Top 10 Playground Safety Questions Everyone Should Ask

1. Is the playground surface safe?

Falling is the number one cause of injuries on the playground. A child who falls on a hard surface such as concrete or even grass can be seriously injured or even killed. Never allow a child to play on play equipment that is placed over a hard surface such as asphalt, concrete, packed earth or grass. Surfacing should be certified wood fiber, shredded rubber or poured-in-place surfacing. Any surfacing to be used in a play area should be certified by IPEMA and maintained to its proper depth.

2. Is there enough room underneath and around playground equipment?

The general rule is to allow a minimum use zone of six feet around playground equipment. Refer to the ASTM F1487 Standard or the Consumer Product Safety Commission guidelines for specific use zone requirements.

3. Is there enough space between the playground equipment?

Proper use zones depend on the piece of play equipment. These guidelines are outlined in the CPSC Playground Safety Handbook

4. Is the playground appropriate for the child?

Most manufacturers of play equipment label the different playgrounds with a recommended age range.

There should be play activities designed for children with varying ages and abilities.

5. Does the equipment put the child at risk from protruding objects?

Jutting pieces of hardware can cause serious injuries. Having a Certified Playground Safety Inspector inspect your playground can identify potential injury risks.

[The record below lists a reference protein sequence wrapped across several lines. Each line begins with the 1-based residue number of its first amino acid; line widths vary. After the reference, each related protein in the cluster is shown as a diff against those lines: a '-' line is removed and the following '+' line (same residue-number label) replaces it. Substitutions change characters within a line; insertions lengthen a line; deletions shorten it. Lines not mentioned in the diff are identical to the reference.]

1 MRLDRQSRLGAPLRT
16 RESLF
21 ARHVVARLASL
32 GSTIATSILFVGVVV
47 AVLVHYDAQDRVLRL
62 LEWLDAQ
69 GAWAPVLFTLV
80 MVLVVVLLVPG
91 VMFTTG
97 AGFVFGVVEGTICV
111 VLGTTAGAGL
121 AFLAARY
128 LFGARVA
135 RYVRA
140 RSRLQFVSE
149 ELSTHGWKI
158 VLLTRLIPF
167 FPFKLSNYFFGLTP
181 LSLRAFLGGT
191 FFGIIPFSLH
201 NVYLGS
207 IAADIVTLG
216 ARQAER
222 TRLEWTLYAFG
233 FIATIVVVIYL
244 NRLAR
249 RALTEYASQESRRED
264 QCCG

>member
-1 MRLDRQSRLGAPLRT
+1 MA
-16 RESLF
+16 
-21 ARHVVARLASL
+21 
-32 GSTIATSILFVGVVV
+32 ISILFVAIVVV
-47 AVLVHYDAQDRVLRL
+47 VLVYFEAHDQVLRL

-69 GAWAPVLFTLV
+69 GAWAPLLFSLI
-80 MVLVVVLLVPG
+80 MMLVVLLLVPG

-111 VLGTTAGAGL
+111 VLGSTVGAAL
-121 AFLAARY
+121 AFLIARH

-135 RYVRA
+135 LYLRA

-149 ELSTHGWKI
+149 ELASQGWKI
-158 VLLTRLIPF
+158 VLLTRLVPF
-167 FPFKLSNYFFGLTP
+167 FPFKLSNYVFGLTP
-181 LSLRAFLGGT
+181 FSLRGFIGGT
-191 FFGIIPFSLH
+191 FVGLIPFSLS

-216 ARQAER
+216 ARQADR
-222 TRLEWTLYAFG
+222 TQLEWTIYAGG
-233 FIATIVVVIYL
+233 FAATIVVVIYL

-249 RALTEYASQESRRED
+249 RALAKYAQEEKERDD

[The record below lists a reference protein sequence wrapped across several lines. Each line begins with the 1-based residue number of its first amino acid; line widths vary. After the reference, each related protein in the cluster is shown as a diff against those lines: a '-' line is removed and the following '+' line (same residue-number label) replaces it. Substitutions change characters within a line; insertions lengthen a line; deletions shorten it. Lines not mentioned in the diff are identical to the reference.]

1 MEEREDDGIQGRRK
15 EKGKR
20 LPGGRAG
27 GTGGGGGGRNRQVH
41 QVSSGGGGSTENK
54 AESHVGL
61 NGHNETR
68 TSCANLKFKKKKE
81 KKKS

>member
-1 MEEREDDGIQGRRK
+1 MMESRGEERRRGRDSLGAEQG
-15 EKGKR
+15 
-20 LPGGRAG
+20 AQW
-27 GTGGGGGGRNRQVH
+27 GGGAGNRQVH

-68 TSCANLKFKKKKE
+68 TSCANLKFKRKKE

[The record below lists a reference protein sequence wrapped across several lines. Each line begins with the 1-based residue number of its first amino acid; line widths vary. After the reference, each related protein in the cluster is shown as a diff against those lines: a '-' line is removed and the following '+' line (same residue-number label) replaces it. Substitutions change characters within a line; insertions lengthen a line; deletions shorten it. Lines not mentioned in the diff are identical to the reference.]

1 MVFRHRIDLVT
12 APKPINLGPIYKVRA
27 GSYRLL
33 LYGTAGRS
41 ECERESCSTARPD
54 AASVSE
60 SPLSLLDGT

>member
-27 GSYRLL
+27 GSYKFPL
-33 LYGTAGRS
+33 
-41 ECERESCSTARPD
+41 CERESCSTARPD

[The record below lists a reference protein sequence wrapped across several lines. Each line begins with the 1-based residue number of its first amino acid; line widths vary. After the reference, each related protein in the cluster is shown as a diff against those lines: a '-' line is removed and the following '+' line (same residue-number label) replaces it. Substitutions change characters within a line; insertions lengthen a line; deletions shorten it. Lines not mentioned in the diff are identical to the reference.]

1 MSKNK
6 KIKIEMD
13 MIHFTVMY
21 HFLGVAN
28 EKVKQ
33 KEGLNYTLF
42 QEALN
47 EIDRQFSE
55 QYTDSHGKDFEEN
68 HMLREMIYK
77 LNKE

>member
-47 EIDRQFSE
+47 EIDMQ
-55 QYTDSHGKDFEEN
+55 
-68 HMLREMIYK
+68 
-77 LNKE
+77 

6. Does the playground equipment present a strangulation risk?

There should be nothing that would snag pieces of clothing, jewelry or strings. Slides should have a 21” entanglement free zone around them.

7. Are there any moving parts that could pinch a child?

Check for pinch points wherever a child can get their fingers into.

8. Is there anything that might cause a child to trip?

Surfaces should be smooth and level, with no tree stumps or roots.

9. Is the playground well maintained?

All hardware as well as the playground surface should be in good shape. Rust and other signs of deterioration may signal poor maintenance. Loose fill surfacing may need to be raked periodically under swings and at the exit of slides to maintain proper depth.

10. Has the playground been renovated since 1993?

Outdated playground equipment can be extremely dangerous. For example, during the 60’s, 70’s, and 80’s, heavy metal swings were commonplace on playgrounds. This equipment can act as a lethal battering ram, potentially injuring children who walk in front of them.